As Miro, Mural, and other similar products become more and more popular, it becomes easier and easier to copy existing templates. But if you don't know much about the thing you are copying, it might not end up well.

For example, I've stumbled upon a template on assumption mapping and experiment design that has a critical flaw, essentially rendering nearly all findings useless. This template outlines four steps:

  1. Brainstorming Assumptions
  2. Prioritizing Assumptions
  3. Crafting Experiments
  4. Crafting Hypotheses

Can you spot the erroneous thinking?

Hypotheses come before the experiments, not after. That is Experimentation 101.

Experiments are used to test hypotheses. If you determine how will you test before what will you test, then you have confounded your experiment design, and won't be able to trust your findings.

The proper order is:

  • Start by defining your learning goal.
  • Surface the assumptions.
  • Prioritise them if you wish.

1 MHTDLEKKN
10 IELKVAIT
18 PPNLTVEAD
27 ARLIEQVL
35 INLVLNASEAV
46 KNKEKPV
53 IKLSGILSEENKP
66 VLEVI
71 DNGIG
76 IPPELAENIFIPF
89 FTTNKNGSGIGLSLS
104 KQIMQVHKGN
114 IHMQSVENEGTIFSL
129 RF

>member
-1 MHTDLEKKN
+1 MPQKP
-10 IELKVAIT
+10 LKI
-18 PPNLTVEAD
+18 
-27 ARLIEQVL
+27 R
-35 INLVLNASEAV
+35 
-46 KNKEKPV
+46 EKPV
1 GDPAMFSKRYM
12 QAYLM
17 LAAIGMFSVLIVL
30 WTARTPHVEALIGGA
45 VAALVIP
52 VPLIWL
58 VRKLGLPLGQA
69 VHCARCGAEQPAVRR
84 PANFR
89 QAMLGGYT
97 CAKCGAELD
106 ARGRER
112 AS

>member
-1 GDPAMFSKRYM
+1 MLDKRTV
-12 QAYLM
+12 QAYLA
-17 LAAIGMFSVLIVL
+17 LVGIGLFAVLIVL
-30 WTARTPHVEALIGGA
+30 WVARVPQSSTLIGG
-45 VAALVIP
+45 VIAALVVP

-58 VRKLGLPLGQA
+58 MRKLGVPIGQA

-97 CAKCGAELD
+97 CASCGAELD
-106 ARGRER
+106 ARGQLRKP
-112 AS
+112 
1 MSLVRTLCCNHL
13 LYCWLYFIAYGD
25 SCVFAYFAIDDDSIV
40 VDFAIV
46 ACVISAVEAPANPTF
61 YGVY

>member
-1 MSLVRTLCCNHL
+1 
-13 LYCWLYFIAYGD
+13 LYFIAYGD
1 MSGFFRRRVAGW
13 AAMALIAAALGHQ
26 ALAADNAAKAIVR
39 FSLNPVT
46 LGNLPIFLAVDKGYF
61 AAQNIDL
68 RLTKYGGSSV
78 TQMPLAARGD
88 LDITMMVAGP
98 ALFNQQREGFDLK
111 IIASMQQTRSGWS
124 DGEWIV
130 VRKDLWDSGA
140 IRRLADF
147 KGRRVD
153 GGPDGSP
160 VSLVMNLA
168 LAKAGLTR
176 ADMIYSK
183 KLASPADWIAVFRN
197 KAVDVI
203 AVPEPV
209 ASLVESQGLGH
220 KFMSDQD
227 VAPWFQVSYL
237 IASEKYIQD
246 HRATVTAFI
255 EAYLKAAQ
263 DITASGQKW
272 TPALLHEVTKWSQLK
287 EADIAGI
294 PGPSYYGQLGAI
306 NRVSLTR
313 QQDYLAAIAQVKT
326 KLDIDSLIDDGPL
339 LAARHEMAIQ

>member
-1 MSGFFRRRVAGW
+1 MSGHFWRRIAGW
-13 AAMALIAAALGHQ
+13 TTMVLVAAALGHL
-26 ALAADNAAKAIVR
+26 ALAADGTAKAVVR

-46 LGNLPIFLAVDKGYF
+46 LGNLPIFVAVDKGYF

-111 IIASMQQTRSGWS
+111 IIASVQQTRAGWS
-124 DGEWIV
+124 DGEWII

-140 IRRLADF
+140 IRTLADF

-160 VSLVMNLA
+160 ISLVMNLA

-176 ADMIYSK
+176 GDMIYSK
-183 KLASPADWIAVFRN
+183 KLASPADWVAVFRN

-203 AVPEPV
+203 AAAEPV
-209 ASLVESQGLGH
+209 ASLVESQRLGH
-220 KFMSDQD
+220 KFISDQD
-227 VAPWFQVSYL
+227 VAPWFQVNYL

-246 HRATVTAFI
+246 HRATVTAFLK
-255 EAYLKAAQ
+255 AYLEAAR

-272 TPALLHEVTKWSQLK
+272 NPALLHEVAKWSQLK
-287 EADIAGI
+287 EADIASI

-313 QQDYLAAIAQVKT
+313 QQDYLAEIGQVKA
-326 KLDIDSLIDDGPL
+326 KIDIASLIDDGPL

• Translate prioritised assumptions into hypotheses (one assumption can have multiple hypotheses attached to it).
  • Figure out which experiments do you want to do in order to test them.

I've written a detailed guide on how to design Lean Experiments that will create trustworthy and reusable knowledge:

Step-by-step guide for designing Lean Experiments
Designing sound experiments is critical to creating valid and reusable knowledge. This guide will help you achieve that.
Creating reusable knowledge: how to design effective experiments
Innovation teams can generate value in several ways, and creating reusable knowledge is one easy way to do so.